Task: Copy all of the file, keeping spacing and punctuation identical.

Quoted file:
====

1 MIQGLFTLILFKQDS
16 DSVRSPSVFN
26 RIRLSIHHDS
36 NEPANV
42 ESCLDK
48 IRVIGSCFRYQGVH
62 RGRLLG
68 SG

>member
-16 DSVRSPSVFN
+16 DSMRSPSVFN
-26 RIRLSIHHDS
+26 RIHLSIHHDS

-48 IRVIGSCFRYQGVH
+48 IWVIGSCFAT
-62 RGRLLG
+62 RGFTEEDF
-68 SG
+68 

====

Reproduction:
1 MIQGLFTLILFKQDS
16 DSVRSPSVFN
26 RIRLSIHHDS
36 NEPANV
42 ESCLDK
48 IRVIGSCFRYQGVH
62 RGRLLG
68 SG

>member
-16 DSVRSPSVFN
+16 DSMRSPSVFN
-26 RIRLSIHHDS
+26 RIHLSIHHDS

-48 IRVIGSCFRYQGVH
+48 IWVIGSCFAT
-62 RGRLLG
+62 RGFTEEDF
-68 SG
+68 